Superdome Ready for Some Football

By Geoff Weisenberger, Associate Editor September 1, 2006

A year after Hurricane Katrina devastated portions of the Gulf Coast, perhaps the most publicized building in the days following the storm—the Louisiana Superdome in New Orleans—is back in business.

Design firm Ellerbe Becket’s Kansas City office played a key role in making this happen. The firm had been working with the Superdome’s owner, the Louisiana Stadium Exhibition District, since 2001 to upgrade the building—home of the New Orleans Saints—to maintain it at a competitive level with other NFL facilities.

Immediately following Katrina, Ellerbe Becket was contacted to perform a damage assessment, as the Superdome’s management wanted the facility back in operation as soon as possible.

The NFL indicated it would aid with the building’s recovery on the condition that it be fully operational for the Saints’ first home game of the 2006 season on Sept. 25. “So we took our already fast schedule and put it into hyperdrive,” said Paul Griesemer, architectural director with Ellerbe Becket.

The firm brought a team of about 45 engineers and architects to evaluate every aspect of the stadium, including all building systems. The initial and totally worse-case damage report, in terms of finances, was $200 million.

Every building system was fully tested to see where each stood. There was good news: Many systems were still fully functional. One such system, emergency power, according to Griesemer, stayed functional through the entire event; the Superdome served as a refuge of last resort and housed thousands of people for several days. The challenge with keeping it running was fuel supply. “When you put generators in stadiums, you generally design them to run for a matter of hours to get people out of the building, not for days to keep the lights on,” he said. As the water level rose around the building, the generator had to be protected and fuel brought to the building. This was accomplished by pumping fuel directly from trucks into the generators.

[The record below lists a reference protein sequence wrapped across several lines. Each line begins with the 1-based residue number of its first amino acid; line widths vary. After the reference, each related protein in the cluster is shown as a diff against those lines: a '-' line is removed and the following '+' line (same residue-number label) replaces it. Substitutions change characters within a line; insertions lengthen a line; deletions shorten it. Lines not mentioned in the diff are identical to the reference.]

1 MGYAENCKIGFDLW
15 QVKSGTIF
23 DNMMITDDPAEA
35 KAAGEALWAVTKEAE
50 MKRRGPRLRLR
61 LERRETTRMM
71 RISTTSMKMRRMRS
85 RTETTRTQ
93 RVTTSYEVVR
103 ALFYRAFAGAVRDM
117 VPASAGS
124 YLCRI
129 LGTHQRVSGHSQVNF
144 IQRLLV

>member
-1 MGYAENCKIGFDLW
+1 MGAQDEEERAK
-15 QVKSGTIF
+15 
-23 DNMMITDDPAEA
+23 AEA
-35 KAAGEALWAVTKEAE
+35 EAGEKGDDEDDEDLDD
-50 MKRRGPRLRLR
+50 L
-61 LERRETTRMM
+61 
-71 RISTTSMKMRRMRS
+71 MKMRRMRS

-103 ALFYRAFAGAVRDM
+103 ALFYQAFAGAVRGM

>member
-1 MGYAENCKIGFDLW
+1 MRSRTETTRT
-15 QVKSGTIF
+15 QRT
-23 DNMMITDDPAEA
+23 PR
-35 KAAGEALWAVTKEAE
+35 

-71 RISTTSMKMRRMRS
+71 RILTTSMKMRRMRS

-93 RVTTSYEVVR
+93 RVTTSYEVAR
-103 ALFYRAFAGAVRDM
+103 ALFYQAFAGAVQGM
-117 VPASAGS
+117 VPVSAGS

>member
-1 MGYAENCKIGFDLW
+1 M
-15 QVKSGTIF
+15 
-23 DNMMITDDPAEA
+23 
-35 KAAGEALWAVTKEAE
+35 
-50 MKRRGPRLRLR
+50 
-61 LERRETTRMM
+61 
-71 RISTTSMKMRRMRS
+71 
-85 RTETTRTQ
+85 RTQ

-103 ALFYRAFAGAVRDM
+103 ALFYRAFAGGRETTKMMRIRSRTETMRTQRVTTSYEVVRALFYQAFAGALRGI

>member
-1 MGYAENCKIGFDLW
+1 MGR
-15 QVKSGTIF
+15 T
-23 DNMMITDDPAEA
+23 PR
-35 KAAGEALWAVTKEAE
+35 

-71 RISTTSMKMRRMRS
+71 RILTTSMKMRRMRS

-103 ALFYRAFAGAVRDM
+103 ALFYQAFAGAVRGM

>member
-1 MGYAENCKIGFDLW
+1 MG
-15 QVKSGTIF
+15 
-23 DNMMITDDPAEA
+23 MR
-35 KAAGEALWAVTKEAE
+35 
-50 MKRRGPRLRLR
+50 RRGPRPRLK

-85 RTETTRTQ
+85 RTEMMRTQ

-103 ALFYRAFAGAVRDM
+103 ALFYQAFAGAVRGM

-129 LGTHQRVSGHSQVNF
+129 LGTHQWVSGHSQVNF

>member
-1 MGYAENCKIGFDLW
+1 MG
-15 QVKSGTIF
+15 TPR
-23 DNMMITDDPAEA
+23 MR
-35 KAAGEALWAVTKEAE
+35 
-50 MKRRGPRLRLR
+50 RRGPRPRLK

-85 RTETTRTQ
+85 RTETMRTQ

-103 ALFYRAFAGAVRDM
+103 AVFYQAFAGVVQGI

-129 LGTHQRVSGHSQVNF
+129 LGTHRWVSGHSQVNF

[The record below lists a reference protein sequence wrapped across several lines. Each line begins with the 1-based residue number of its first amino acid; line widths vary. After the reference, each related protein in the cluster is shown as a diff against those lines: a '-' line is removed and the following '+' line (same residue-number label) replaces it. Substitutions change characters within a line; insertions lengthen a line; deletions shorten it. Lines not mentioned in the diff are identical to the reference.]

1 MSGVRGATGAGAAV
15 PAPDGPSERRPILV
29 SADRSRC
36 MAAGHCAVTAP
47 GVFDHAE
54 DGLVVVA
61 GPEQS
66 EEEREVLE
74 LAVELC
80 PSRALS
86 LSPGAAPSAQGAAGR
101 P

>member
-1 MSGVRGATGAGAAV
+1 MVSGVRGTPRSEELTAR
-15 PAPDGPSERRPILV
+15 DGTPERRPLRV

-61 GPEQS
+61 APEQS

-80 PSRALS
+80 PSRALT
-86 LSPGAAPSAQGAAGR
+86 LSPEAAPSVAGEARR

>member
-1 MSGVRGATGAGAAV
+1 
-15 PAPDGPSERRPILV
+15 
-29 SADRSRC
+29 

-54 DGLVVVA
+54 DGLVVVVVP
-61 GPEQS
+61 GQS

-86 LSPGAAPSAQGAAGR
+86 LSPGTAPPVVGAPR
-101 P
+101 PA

The most significant damage was to the roof, which had to be completely re-engineered. The protective membrane was shredded by wind and debris, and much of it blew off completely. The original layered system has since been replaced with a stronger system consisting of a “monolithic” foam roof covered by an acrylic coat topping, which is much less susceptible to wind and debris damage.

As for the upgrade portion of the project, most of the improvements were geared toward enhancing the fan experience. Along with this goal, Griesemer said that re-imaging the building was also something that needed to be considered. “We took a hard look at the areas of the Superdome in which we knew the public’s confidence would be shaken if they weren’t completely re-imaged,” he said. Ellerbe Becket redesigned those portions, most notably the concourse and food service areas; concession stands have been completely rebuilt from the ground up.

According to Griesemer, the Dome is on schedule to be open for business for the Saints game on Sept. 25.